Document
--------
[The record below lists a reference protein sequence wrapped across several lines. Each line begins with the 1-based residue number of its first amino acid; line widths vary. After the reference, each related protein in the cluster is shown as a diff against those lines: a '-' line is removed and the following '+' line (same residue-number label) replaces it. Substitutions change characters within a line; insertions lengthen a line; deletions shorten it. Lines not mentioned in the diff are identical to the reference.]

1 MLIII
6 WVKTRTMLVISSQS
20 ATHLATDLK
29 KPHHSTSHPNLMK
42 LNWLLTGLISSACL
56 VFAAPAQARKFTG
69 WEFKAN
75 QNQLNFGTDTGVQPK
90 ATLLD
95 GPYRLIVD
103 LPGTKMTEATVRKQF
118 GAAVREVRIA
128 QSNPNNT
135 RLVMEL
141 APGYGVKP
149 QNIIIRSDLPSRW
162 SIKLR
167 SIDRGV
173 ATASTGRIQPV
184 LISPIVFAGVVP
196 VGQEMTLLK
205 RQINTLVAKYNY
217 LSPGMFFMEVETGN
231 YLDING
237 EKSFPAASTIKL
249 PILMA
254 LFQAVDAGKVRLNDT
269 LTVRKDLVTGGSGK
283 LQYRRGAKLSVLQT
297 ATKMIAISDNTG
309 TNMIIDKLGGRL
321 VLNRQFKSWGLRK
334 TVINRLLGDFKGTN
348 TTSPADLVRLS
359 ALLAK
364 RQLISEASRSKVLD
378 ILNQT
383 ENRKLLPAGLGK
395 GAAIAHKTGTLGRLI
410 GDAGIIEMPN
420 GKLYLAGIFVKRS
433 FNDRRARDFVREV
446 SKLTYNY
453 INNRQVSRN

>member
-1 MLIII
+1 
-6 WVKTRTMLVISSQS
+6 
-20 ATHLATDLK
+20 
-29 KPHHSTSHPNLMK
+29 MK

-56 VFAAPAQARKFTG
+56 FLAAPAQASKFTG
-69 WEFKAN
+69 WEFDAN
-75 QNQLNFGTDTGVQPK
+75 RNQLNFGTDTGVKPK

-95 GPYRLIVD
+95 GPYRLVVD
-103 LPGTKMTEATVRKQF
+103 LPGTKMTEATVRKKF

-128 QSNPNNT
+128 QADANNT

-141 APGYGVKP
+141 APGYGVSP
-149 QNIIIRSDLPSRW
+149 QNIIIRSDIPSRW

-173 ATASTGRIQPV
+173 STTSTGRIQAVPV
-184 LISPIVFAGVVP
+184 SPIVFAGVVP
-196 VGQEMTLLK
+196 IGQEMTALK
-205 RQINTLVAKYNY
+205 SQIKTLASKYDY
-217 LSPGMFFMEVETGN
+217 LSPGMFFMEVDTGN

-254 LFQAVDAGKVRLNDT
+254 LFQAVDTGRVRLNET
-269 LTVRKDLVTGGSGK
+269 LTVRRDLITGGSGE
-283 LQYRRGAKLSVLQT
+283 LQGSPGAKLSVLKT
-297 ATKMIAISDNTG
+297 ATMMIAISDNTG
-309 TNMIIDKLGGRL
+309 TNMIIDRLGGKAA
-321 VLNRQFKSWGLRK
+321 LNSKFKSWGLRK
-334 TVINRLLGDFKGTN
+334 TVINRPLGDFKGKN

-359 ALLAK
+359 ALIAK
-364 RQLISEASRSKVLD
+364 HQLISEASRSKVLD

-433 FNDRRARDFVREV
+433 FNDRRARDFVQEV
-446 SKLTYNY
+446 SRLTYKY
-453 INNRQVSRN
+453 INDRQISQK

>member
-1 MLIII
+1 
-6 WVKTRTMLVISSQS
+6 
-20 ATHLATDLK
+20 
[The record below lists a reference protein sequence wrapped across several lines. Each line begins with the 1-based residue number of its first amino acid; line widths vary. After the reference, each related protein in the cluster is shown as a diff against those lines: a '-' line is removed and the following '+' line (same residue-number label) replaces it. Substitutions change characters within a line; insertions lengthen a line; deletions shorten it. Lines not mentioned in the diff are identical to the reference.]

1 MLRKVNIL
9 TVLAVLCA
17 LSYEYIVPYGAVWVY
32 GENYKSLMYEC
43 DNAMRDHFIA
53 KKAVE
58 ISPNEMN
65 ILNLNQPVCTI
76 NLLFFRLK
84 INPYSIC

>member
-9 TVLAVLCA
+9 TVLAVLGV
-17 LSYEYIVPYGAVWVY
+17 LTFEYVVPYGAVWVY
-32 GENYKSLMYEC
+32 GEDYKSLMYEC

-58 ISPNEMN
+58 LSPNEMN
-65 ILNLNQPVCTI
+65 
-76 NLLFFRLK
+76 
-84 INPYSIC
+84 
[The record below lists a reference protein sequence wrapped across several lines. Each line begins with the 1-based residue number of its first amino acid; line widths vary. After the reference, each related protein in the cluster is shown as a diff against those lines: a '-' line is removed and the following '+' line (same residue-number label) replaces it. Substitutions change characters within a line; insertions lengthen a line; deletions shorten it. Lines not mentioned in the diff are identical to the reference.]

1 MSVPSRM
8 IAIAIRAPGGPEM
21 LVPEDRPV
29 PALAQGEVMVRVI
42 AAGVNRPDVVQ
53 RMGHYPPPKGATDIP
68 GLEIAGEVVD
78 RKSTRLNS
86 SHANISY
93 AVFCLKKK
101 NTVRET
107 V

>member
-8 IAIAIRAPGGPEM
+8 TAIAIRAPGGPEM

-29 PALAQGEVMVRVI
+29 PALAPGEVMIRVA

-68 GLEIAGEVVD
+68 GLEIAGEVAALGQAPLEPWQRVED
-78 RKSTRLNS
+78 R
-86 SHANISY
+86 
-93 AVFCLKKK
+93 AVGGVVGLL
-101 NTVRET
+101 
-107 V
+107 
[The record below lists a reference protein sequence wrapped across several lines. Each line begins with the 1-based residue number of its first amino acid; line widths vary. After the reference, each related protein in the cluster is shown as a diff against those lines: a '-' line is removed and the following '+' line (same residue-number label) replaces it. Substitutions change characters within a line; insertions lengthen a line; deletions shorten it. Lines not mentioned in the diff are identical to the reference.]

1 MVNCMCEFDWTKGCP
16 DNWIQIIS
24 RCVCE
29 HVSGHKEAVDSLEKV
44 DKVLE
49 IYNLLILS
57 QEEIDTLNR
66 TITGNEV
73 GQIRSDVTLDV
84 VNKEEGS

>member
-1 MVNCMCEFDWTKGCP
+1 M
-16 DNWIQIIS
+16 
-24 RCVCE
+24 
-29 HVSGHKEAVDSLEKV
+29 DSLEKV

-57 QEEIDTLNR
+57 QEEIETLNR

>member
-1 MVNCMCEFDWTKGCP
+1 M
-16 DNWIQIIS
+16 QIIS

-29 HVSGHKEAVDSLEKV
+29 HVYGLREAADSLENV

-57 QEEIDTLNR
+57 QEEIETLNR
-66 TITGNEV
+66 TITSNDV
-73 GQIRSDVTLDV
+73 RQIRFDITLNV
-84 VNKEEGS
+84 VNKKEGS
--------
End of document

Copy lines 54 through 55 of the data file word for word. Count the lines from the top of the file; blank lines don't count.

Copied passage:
+29 MK

-56 VFAAPAQARKFTG